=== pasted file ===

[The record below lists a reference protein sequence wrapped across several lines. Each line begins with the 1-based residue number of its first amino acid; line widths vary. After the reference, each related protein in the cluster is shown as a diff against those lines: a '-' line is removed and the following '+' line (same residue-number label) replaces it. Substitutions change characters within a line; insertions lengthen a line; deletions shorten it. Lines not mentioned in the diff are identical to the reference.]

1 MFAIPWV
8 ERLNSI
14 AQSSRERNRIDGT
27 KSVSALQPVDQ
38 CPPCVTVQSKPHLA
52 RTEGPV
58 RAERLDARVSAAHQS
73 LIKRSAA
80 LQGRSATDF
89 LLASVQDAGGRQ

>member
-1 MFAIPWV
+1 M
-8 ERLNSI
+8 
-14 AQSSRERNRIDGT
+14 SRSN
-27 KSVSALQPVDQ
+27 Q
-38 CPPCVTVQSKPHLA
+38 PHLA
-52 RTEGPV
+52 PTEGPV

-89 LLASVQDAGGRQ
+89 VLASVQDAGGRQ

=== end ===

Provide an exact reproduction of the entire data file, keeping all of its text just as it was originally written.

[The record below lists a reference protein sequence wrapped across several lines. Each line begins with the 1-based residue number of its first amino acid; line widths vary. After the reference, each related protein in the cluster is shown as a diff against those lines: a '-' line is removed and the following '+' line (same residue-number label) replaces it. Substitutions change characters within a line; insertions lengthen a line; deletions shorten it. Lines not mentioned in the diff are identical to the reference.]

1 MFAIPWV
8 ERLNSI
14 AQSSRERNRIDGT
27 KSVSALQPVDQ
38 CPPCVTVQSKPHLA
52 RTEGPV
58 RAERLDARVSAAHQS
73 LIKRSAA
80 LQGRSATDF
89 LLASVQDAGGRQ

>member
-1 MFAIPWV
+1 M
-8 ERLNSI
+8 
-14 AQSSRERNRIDGT
+14 SRSN
-27 KSVSALQPVDQ
+27 Q
-38 CPPCVTVQSKPHLA
+38 PHLA
-52 RTEGPV
+52 PTEGPV

-89 LLASVQDAGGRQ
+89 VLASVQDAGGRQ